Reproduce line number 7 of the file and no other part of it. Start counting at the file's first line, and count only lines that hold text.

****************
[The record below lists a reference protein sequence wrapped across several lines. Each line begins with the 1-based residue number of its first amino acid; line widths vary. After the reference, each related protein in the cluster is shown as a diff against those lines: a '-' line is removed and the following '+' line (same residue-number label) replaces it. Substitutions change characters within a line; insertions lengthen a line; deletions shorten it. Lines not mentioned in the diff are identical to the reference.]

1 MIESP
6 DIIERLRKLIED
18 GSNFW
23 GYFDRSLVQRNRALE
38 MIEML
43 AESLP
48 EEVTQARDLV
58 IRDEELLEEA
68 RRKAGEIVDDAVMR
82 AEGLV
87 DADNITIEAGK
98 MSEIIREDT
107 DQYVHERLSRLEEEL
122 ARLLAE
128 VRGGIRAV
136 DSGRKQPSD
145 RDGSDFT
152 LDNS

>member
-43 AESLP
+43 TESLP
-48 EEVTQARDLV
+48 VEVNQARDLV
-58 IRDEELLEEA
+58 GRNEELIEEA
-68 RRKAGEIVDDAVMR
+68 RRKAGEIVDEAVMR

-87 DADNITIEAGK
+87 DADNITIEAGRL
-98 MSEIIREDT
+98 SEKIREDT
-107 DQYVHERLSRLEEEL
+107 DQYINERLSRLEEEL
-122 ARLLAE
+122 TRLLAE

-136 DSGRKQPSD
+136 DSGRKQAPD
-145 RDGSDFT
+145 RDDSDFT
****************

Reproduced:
43 AESLP